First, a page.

We're all going to die – Indian Glacier Melting edition

Big Melt Threatens India’s Water — Bagla 2007 (112): 1 — ScienceNOW

The massive glaciers of the Himalayas, which hold one of Earth’s largest reserves of snow and ice, have dwindled by one-fifth in the past 4 decades. A team of Indian geologists and remote sensing experts published the alarming news this week–a grim warning that if the trend continues, it could jeopardize the fresh water supply of more than 500 million people in India

Well, still early news, the worst case scenarios come to pass if there is not enough rain during the monsoon to replenish the glaciers. Here’s a concise Yahoo Answers page compiled by an 18 year old Nicaraguan

All states will have increased rainfall except Punjab, Rajasthan, Tamil Nadu where it will decrease. Extreme precipitation will increase, particularly along the western coast and west central India.

Excerpted from the Stern report… My reading of the Stern report leads to the conclusion that global warming will increase water availability in the subcontinent, but also lead to more extreme rainfall and flood events, increased run off, more soil erosion, landslides, etc. Increased glacial melting will add to this mess. So, I don’t really like the conclusion this science article seems to come to. South Asia is not going to run out of fresh water anytime soon, it’s just going to have a hell of a time dealing with it!

3 comments for “We're all going to die – Indian Glacier Melting edition

  1. Ajit Singh
    February 1, 2007 at 2:07 am

    ‘Siachen glacier melting due to military activity’

    Press Trust of India

    Islamabad, December 30: Siachen glacier has been melting alarmingly more due to military activity of India and Pakistan than global warming, a new study has said.
    Siachen glacier was rapidly melting because of the ongoing military activity at the highest flashpoint of the world, according to the study conducted by Arshad H Abbasi, a consultant for the World Wide Fund for Nature (WWF).

    “Siachen is weeping, tomorrow the world will cry,” the excerpts of the study, pubished in the local daily The News, say.

    Siachen is the longest glacier in the non-polar regions from where the Nubara river originates and is a source of the Indus river in Pakistan which caters to 75 per cent of its irrigational requirements.

    Another study conducted by Pakistan’s Ministry of Water and Power confirmed the decline of cold temperatures in Siachen. Pakistan Meteorological Department on November 25 last year informed the government that the Himalayan glaciers, particularly Siachen, have been receding for the last 30 years, with losses accelerating to alarming levels in the past decade.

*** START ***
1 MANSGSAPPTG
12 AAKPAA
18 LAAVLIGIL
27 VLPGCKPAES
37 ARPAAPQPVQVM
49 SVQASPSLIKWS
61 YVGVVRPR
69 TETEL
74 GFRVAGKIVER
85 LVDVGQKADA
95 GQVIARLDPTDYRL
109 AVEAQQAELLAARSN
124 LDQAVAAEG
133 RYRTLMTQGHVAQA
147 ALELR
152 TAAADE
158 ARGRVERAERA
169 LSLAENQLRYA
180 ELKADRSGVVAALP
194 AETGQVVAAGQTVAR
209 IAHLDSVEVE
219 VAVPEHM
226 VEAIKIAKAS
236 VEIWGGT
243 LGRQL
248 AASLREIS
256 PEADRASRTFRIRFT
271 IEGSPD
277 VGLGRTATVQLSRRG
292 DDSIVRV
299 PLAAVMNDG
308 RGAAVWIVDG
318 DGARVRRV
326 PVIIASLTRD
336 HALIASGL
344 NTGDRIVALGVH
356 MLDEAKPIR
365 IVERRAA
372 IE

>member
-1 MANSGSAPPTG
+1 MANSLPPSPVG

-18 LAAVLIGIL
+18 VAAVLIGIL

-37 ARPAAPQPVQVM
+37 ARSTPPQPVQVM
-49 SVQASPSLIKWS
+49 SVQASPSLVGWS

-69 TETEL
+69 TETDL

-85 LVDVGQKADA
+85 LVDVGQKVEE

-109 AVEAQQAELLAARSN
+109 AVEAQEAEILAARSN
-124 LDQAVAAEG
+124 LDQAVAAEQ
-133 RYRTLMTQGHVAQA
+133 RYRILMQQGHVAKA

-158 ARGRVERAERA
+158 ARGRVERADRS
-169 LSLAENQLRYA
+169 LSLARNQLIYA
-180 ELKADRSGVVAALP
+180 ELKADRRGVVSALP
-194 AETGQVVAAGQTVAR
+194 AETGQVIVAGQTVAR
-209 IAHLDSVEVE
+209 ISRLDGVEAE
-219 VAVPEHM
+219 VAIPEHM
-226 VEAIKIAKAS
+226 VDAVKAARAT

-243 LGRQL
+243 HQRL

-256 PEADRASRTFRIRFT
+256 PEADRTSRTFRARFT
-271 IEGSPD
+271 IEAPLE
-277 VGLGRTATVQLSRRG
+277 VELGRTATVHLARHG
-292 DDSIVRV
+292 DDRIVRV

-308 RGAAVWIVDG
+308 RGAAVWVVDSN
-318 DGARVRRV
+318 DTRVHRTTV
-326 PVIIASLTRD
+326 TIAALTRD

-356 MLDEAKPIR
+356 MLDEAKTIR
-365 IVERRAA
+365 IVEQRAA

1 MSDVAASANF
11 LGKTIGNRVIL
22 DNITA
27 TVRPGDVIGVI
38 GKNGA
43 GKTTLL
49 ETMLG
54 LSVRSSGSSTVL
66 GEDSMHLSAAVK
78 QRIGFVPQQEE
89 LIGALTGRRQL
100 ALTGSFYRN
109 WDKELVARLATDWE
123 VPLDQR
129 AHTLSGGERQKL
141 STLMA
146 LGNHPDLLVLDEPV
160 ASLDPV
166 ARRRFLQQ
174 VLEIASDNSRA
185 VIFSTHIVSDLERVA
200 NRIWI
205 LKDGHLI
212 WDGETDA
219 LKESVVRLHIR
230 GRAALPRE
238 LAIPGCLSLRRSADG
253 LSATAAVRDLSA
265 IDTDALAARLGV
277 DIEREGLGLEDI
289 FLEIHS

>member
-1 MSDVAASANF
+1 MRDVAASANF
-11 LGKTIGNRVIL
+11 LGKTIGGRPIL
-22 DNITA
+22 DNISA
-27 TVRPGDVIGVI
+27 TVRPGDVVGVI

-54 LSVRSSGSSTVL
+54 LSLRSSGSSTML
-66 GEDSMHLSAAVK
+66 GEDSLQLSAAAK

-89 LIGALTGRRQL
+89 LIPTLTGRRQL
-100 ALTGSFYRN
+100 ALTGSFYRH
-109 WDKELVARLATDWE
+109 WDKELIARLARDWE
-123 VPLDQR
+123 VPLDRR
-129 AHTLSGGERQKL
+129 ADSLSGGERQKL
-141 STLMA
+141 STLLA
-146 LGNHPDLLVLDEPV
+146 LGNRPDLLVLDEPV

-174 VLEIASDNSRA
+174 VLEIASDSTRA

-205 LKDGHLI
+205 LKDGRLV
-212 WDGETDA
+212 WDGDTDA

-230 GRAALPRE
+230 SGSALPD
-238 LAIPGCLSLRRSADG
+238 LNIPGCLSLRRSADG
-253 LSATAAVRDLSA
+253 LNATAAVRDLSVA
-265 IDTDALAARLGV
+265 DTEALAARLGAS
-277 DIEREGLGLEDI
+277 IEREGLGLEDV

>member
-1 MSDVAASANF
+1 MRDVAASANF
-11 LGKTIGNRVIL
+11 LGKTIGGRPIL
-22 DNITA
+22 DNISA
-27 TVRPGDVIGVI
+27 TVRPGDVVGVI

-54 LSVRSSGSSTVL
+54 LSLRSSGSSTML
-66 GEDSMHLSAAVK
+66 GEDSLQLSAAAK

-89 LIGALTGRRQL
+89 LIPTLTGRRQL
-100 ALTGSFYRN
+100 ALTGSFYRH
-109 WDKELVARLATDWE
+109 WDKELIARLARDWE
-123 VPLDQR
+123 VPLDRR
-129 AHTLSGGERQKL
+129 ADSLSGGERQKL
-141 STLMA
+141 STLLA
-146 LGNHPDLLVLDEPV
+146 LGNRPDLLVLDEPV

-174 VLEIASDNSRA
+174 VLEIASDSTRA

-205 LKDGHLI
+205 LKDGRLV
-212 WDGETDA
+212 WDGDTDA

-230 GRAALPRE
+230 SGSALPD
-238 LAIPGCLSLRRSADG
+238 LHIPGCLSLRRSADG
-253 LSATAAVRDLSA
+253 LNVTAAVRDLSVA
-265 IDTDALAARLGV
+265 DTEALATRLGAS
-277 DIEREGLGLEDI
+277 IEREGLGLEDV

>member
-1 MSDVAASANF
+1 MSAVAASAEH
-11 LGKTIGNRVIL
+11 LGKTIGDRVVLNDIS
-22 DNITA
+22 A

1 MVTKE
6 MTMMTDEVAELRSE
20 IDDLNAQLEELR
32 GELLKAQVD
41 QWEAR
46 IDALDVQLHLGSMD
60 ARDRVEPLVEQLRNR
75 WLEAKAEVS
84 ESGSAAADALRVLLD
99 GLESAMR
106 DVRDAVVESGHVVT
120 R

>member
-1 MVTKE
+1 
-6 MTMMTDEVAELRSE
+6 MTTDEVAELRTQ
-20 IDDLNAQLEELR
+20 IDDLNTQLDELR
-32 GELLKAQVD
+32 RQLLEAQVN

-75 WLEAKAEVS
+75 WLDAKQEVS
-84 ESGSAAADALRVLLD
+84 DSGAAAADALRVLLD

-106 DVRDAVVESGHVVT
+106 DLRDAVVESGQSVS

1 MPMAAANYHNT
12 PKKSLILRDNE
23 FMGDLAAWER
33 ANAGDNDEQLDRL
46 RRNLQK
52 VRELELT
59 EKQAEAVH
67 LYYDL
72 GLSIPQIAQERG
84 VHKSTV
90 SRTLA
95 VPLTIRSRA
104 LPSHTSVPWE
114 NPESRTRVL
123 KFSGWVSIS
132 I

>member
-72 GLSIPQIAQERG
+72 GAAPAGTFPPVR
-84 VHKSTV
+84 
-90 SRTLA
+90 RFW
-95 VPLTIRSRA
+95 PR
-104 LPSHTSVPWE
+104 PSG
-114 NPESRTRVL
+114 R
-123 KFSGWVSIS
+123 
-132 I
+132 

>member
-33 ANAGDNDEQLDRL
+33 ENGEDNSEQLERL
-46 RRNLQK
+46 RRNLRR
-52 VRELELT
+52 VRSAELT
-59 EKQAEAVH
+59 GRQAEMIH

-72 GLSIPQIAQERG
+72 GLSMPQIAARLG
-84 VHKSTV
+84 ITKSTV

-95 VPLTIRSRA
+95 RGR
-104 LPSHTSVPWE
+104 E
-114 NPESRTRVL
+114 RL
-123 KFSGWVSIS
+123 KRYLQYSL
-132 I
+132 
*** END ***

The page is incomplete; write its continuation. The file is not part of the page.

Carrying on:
“We are very much concerned over the development, but human activity with regard to the Siachen war could not be stopped until and unless the peoples of the two countries exert pressure upon their respective governments to stop the war,” it quoted an official as saying.

    The studies reportedly pointed out that during the last two decades, the melting of Siachen glacier has now been bracketed amongst the fastest in the world. Its retreat is evident from the snout (base of the glacier) and through the continuous thinning of ice along its entire length. Siachen, along with several other major tributary glaciers, reduced their volume by 35 per cent during the last twenty years and retreating at the rate of 110 metres per year.

    URL: http://www.expressindia.com/fullstory.php?newsid=78910

  2. Ajit Singh
    February 1, 2007 at 2:11 am

    Siachen glacier melting fast due to military activity: study

    Islamabad, Dec 30: Siachen glacier has been melting alarmingly more due to military activity of India and Pakistan than global warming, a new study has said.

    Siachen glacier was rapidly melting because of the ongoing military activity at the highest flashpoint of the world, according to the study conducted by Arshad H Abbasi, a consultant for the World Wide Fund for Nature (WWF).

    “Siachen is weeping, tomorrow the world will cry,” the excerpts of the study, pubished in the local daily The News, say.

    Siachen is the longest glacier in the non-polar regions from where the Nubara river originates and is a source of the Indus river in Pakistan which caters to 75 per cent of its irrigational requirements.

    Another study conducted by Pakistan’s Ministry of Water and Power confirmed the decline of cold temperatures in Siachen. Pakistan Meteorological Department on November 25 last year informed the government that the Himalayan glaciers, particularly Siachen, have been receding for the last 30 years, with losses accelerating to alarming levels in the past decade.

    “We are very much concerned over the development, but human activity with regard to the Siachen war could not be stopped until and unless the peoples of the two countries exert pressure upon their respective governments to stop the war,” it quoted an official as saying.

    The studies reportedly pointed out that during the last two decades, the melting of Siachen glacier has now been bracketed amongst the fastest in the world. Its retreat is evident from the snout (base of the glacier) and through the continuous thinning of ice along its entire length. Siachen, along with several other major tributary glaciers, reduced their volume by 35 per cent during the last twenty years and retreating at the rate of 110 metres per year.

    Bureau Report
    http://www.zeenews.com/articles.asp?rep=2&aid=345084&ssid=26&sid=ENV